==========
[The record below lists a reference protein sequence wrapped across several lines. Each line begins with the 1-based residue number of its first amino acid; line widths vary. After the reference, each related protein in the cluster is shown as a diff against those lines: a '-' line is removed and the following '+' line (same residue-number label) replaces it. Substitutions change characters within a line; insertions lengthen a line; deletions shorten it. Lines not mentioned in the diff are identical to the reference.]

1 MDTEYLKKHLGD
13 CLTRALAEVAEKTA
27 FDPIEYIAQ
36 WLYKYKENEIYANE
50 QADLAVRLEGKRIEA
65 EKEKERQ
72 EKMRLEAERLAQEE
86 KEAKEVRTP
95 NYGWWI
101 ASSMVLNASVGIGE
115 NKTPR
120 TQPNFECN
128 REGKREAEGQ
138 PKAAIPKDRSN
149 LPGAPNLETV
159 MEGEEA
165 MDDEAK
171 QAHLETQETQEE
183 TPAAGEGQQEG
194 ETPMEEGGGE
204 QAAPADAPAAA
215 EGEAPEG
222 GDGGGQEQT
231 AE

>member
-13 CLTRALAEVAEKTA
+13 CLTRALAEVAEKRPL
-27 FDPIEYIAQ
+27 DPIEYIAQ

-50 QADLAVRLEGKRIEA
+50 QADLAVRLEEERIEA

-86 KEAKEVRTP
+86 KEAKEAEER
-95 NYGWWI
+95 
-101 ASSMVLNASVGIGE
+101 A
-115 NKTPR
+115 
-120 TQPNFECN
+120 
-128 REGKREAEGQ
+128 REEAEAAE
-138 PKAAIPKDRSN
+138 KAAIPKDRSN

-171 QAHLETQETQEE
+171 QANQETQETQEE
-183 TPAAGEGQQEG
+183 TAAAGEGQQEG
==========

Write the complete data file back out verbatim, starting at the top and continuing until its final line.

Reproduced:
[The record below lists a reference protein sequence wrapped across several lines. Each line begins with the 1-based residue number of its first amino acid; line widths vary. After the reference, each related protein in the cluster is shown as a diff against those lines: a '-' line is removed and the following '+' line (same residue-number label) replaces it. Substitutions change characters within a line; insertions lengthen a line; deletions shorten it. Lines not mentioned in the diff are identical to the reference.]

1 MDTEYLKKHLGD
13 CLTRALAEVAEKTA
27 FDPIEYIAQ
36 WLYKYKENEIYANE
50 QADLAVRLEGKRIEA
65 EKEKERQ
72 EKMRLEAERLAQEE
86 KEAKEVRTP
95 NYGWWI
101 ASSMVLNASVGIGE
115 NKTPR
120 TQPNFECN
128 REGKREAEGQ
138 PKAAIPKDRSN
149 LPGAPNLETV
159 MEGEEA
165 MDDEAK
171 QAHLETQETQEE
183 TPAAGEGQQEG
194 ETPMEEGGGE
204 QAAPADAPAAA
215 EGEAPEG
222 GDGGGQEQT
231 AE

>member
-13 CLTRALAEVAEKTA
+13 CLTRALAEVAEKRPL
-27 FDPIEYIAQ
+27 DPIEYIAQ

-50 QADLAVRLEGKRIEA
+50 QADLAVRLEEERIEA

-86 KEAKEVRTP
+86 KEAKEAEER
-95 NYGWWI
+95 
-101 ASSMVLNASVGIGE
+101 A
-115 NKTPR
+115 
-120 TQPNFECN
+120 
-128 REGKREAEGQ
+128 REEAEAAE
-138 PKAAIPKDRSN
+138 KAAIPKDRSN

-171 QAHLETQETQEE
+171 QANQETQETQEE
-183 TPAAGEGQQEG
+183 TAAAGEGQQEG